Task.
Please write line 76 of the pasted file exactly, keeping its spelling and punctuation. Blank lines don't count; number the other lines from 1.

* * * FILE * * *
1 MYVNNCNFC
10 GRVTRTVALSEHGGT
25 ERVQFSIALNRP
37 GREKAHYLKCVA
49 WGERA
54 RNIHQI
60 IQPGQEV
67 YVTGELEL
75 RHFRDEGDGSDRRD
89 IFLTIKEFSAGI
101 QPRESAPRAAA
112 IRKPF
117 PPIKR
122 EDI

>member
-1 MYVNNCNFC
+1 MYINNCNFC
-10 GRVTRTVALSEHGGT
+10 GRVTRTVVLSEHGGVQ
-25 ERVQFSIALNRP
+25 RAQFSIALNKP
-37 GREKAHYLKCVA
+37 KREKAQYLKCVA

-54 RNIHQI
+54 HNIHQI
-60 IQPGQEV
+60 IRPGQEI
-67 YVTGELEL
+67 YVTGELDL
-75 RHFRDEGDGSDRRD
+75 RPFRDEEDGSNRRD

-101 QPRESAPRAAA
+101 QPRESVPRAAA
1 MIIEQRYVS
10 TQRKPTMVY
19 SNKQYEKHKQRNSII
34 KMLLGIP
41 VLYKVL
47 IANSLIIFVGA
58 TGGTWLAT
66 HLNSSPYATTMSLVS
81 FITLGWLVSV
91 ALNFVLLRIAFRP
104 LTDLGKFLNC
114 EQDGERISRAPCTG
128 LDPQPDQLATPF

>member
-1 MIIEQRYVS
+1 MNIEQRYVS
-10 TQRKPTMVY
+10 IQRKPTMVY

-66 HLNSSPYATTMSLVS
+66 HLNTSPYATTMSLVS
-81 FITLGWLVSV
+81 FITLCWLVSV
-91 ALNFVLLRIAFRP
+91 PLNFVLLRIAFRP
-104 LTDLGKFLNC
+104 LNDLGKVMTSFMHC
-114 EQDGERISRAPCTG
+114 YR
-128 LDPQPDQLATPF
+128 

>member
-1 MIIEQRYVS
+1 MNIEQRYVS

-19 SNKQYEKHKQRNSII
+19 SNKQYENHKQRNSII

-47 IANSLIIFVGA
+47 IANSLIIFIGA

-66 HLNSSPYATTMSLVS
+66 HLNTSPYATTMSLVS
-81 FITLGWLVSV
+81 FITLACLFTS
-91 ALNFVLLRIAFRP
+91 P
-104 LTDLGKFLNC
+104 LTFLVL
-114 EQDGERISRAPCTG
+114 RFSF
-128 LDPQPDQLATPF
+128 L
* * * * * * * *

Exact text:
+91 P